How Corrado Cirillo demonstrated his wherewithals
Published in 2009 Wisconsin Rising Stars magazine on November 16, 2009
At 13, Corrado Cirillo, now an associate at Sheboygan-based law firm Olsen Kloet Gunderson & Conway, was told he had the demeanor of a lawyer by a cook at one of his father’s restaurants. In the U.S. Army during the early 1980s, men from his platoon asked for his advice, feeling he had some unique “logical sense.”
It was high school that wasn’t so kind. Cirillo, pleading academic laziness, had a 2.1 GPA. “I always wanted to go to college, and [law school] was something I always wanted to do, but I didn’t think I had the brains for it,” Cirillo says. “My teachers in high school told me I didn’t have enough wherewithals.”
Cirillo’s decision to enter the military was both pragmatic and idealistic. His family came from Monasterace, Italy, and his parents opened five successful Italian restaurants in Wisconsin—including the Cirillo Supper Club and the Caradaro Club. They’d always told him America had been good to them. Like many immigrants, Cirillo joined the army as a way of repaying the favor.
“When you’re young, you’re idealistic,” Cirillo says. “I joined the Army for the idealistic reasons of paying back the country, finding adventure and excitement, and for the great opportunity of heroism.”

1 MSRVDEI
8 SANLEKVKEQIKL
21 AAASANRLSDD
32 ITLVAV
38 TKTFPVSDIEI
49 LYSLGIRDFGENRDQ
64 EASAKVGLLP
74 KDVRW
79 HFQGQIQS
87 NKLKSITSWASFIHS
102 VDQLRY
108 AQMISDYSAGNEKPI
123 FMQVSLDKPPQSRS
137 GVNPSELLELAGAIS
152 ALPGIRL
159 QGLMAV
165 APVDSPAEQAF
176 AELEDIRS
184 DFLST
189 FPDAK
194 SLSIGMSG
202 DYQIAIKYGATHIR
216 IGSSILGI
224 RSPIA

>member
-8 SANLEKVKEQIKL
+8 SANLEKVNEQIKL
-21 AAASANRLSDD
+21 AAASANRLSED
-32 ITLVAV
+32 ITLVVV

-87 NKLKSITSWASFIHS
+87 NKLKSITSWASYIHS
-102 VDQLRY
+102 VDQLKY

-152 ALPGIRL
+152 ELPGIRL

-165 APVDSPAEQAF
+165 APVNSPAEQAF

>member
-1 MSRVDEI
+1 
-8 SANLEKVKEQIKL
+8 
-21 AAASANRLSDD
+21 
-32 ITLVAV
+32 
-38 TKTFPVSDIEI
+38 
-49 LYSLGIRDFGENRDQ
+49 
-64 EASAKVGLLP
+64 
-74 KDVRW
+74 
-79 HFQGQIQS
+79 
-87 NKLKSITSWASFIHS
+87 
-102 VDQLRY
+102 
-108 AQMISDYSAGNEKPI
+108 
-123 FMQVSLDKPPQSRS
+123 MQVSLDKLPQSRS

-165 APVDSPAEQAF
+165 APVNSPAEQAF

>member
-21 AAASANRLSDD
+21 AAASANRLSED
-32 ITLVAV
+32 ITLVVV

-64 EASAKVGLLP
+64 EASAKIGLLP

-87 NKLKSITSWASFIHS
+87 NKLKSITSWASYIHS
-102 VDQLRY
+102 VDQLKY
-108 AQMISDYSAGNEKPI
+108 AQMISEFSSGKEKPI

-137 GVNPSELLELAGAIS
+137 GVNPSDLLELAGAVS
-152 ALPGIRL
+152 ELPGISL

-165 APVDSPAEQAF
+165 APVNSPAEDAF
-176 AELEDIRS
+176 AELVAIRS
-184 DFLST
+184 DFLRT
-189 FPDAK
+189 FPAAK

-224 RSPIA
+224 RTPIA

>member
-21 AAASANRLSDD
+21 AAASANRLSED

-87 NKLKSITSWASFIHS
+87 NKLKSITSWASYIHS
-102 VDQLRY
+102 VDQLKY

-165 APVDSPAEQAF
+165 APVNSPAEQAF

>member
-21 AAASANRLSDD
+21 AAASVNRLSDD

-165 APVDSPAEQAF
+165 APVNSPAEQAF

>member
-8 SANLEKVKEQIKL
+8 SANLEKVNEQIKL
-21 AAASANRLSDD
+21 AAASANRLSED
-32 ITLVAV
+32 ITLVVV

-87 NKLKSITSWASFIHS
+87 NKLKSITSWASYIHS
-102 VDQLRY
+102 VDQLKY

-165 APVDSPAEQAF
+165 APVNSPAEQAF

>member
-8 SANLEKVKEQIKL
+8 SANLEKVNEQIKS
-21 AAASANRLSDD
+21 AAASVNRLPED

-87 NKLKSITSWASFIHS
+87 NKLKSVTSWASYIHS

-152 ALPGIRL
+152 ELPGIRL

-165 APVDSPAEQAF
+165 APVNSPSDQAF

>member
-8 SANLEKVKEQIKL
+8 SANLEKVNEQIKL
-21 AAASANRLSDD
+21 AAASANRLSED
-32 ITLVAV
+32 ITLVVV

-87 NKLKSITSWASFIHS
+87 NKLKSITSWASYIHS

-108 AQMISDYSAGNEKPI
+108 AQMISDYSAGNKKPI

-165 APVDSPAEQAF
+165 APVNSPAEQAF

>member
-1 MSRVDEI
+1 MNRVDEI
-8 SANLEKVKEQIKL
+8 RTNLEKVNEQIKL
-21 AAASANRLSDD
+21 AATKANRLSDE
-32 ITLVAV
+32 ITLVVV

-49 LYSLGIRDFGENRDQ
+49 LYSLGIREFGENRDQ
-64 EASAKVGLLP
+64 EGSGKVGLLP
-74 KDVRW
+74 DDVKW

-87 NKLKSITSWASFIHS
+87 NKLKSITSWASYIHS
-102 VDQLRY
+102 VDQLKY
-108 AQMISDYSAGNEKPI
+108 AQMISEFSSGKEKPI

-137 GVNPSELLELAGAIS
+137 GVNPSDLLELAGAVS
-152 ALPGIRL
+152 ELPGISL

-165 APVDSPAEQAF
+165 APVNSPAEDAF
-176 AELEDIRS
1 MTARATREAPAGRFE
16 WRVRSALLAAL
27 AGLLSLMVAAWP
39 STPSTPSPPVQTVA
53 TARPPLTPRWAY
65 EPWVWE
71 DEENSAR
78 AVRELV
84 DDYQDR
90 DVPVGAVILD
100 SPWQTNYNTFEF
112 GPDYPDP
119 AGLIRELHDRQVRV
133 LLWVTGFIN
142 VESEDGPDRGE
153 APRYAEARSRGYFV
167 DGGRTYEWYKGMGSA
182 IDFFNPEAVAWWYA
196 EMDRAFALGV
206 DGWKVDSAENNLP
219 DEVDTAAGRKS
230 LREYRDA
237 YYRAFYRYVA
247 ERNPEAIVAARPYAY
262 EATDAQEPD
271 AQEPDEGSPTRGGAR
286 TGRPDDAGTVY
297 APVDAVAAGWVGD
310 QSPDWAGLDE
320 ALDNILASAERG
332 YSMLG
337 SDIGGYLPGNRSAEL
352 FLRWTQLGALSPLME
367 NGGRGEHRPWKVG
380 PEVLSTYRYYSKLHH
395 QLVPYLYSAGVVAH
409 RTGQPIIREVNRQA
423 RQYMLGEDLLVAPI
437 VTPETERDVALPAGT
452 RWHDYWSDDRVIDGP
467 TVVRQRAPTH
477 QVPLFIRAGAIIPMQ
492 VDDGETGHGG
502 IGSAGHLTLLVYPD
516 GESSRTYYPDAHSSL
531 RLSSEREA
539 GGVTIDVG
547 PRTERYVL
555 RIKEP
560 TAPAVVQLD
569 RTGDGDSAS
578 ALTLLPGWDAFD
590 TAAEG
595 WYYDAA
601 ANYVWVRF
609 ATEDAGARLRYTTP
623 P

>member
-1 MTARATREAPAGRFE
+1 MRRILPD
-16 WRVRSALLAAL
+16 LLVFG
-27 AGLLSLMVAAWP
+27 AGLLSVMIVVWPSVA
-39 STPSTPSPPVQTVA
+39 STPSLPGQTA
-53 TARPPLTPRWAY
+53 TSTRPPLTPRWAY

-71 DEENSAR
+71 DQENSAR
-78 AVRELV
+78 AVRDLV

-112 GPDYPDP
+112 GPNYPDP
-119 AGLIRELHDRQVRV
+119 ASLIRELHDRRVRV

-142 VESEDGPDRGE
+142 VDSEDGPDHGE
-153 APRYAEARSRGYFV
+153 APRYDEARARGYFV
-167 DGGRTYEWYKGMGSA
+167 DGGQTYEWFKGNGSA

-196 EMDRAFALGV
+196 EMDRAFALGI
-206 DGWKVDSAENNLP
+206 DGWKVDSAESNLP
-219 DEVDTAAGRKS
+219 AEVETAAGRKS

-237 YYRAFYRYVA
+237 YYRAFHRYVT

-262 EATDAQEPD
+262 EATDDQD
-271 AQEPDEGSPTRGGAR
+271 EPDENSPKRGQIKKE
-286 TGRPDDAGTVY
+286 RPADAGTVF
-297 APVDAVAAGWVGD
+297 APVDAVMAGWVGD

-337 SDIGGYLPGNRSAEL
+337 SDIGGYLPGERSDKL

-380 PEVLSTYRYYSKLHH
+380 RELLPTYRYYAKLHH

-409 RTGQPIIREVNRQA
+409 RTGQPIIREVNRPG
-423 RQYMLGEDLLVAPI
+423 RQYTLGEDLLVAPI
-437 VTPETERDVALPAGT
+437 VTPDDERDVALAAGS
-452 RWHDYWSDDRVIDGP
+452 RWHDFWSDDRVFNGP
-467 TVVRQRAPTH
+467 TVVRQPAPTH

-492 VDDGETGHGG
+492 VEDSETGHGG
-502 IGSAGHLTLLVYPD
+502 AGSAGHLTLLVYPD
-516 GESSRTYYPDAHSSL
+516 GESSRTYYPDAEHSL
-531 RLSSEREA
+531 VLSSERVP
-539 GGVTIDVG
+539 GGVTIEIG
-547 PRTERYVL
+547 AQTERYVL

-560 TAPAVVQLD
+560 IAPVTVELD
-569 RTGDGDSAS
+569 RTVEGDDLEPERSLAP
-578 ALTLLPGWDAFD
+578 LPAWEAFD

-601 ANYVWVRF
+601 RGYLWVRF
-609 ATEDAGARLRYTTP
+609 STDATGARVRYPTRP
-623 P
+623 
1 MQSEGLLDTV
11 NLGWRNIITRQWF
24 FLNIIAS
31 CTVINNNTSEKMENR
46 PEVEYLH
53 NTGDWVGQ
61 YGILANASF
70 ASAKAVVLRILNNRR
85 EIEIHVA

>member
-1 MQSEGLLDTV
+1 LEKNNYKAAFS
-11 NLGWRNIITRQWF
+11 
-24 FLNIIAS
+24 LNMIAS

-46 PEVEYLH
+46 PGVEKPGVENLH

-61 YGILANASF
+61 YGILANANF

Cirillo’s idealism took a beating from the tough military lifestyle but the experience helped him get serious about his future. He took a few college courses and got A’s and B’s. After the military, to put himself through the University of Wisconsin-Milwaukee, he bartended and managed restaurants and bars. He graduated magna cum laude. Eventually he received his J.D. from Chicago-Kent College of Law in 2001.
Cirillo, now specializing in construction litigation, personal injury and insurance law, feels this long road to the law equipped him with essential skills for lawyering. “Being a person that spent time in management, I have insight as to how businesses operate and what they’re looking for in their attorney,” he says.
He adds: “My biggest accomplishment is when I get the everyday layperson asking a legal question, and being able to provide them with sound advice. It’s satisfying to help anyone who needs it.”